“On the one hand, we have been encouraged to believe that we are no longer the sum of our products (as we were when we were still an industrial economy) but the sum of our experiences. On the other, we lack the ritual structures that once served to organize, integrate and preserve the stream of these experiences, so they inevitably feel both scattershot and evanescent. We worry that photographs or journal entries keep us at a remove from life, but we also worry that without an inventory of these documents … we’ll disintegrate. Furthermore, that inventory has to fulfill two slightly different functions: It must define us as at once part of a tribe (‘people who go to Paris’) and independent of it (‘people who go to Paris and don’t photograph the Eiffel Tower’).”
“If consciousness is, as it should be, an organized state of matter, we seem to be lacking an essential component to describe it. For comparison, a building has bricks and pumps and electrical currents controlled by on-off switches flowing through countless wires. It is a mechanical contraption, working firmly within a set of physical laws. We understand buildings, and can build and fix them because we know the underlying physical principles under which they operate. Likewise, it is plausible that we can build brain-like systems having different kinds of experiential awareness like seeing or hearing, and that respond to such stimuli with certain actions. Many robots already do this.”
“We’ve made little progress since Einstein – until now. Some theorists, in their frustration, revert to Augustine’s deduction: that the flow of time is an illusion. Although this conclusion doesn’t fall within the realm of science (how could you falsify it?), it provides a convenient excuse for ignoring the most salient aspects of time, the flow and the now, the aspects that are at the heart of human experience. Now, in the early 21st century, it is time once again to examine the meaning of time.” Physicist Richard A. Muller explains why.
“We’re always writing from our experiences of things that we’ve read and what we’ve heard and things that we’ve absorbed verbally. So to what extent can anyone author anything? And to what extent does this machine augment this capacity?”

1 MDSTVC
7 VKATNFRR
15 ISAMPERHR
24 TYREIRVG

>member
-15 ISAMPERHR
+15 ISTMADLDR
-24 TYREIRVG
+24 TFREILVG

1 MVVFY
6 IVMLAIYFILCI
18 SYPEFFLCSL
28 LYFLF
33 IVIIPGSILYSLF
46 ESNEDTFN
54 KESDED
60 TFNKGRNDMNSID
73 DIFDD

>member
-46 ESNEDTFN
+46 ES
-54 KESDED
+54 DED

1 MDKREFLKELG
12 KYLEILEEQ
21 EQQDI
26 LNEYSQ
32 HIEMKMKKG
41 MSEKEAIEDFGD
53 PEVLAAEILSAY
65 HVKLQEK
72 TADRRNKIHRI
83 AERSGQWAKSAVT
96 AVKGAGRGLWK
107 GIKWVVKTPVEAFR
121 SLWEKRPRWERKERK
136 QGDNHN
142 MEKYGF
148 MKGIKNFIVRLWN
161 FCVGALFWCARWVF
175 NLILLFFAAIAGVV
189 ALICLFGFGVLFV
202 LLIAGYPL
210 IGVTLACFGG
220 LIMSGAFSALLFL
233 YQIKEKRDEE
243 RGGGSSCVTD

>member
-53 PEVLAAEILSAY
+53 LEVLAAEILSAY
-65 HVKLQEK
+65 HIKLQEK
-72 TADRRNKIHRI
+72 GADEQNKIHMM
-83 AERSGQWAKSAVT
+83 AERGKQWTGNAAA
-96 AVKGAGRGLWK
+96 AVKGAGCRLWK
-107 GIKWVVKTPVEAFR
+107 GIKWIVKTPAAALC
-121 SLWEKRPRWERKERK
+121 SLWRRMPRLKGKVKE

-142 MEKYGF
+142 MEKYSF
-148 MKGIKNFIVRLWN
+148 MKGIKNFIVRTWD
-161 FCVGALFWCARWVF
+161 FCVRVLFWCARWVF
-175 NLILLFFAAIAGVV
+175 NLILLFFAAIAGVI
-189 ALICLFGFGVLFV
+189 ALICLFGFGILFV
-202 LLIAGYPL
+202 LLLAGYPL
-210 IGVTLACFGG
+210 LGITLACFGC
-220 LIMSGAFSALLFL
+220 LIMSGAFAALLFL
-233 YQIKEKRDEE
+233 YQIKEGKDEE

Johann Georg Locher “argued that Copernicus was wrong about Earth circling the Sun, and that Earth was fixed in place, at the centre of the Universe, like Ptolemy said. … Indeed, Locher even proposed a mechanism to explain how Earth could orbit the Sun (a sort of perpetual falling – this decades before Isaac Newton would explain orbits by means of perpetual falling), but he said it would not help the Copernicans, on account of the other problems with their theory.”
“Boredom is where creativity is born. Boredom is not the enemy. Boredom is the friend. Boredom is what gives rise to ‘What happens when I take a picture between my fingers? What happens when I turn the camera sideways?’”
“Investigations into rats wearing pants, the personalities of rocks and the truthfulness of 1,000 liars won Ig Nobel prizes on Thursday night at Harvard, where Nobel-winning scientists gathered to honor the strangest research of the year.”
“By bringing the tools of computation and machine intuition to the table, AI researchers are giving us a more complete picture of how we learn. They are also broadening the study of education to include quantitative, numerical models of the learning process itself. “The thing that AI brings to the table is that it forces us to get into the details of how everything works,” says John Laird, a computer scientist at the University of Michigan. If there was any doubt that good teachers are important, machine learning is helping put it to rest.”
“The primacy of feelings in our economy has given rise to a new field of scholarly inquiry. ‘Affect studies’ refers to humanistic and social-scientific investigations of the ways that feelings are generated, experienced, and interpreted. An affect is a particular kind of feeling, one distinct from an emotion. For academics in the field, affects are feelings that reside not in individual people but in social groups, institutions, or physical spaces.”
All of the past “justice revolutions” have stemmed from improved communications. Oppression thrives on distance, on not actually meeting or seeing the oppressed. The next revolution will not abolish the consequences of place of birth, but the privileges of nationhood will be tempered. While the rise in anti-immigrant sentiment around the world today seems to point in the opposite direction, the sense of injustice will be amplified as communications continue to grow. Ultimately, recognition of wrong will wreak big changes.
Apparently, delivery companies value flat-screen TVs more than bikes.
“Contestants never say things like ‘I didn’t come here to make friends.’ There are no irritating product placements and — perhaps most incomprehensibly to American audiences — no material riches to be won. That’s right: The winner of ‘The Great British Baking Show’ wins a title and an engraved cake stand, and that’s it.”
“A large new study published online last week in the Nature journal Neuropsychopharmacology …finds that loneliness appears to be a ‘modestly heritable’ trait. A predisposition to feeling lonely may run in the family, in other words. But there’s a caveat here.”
“The machine does what you say, not what you mean. More and more ‘decisions’ are being entrusted to software, including life-or-death ones: think self-driving cars; think semi-autonomous weapons; think Facebook and Google making inferences about your marital, psychological or physical status, before selling it to the highest bidder. Yet it’s rarely in the interests of companies and governments to encourage us to probe what’s going on beneath these processes.”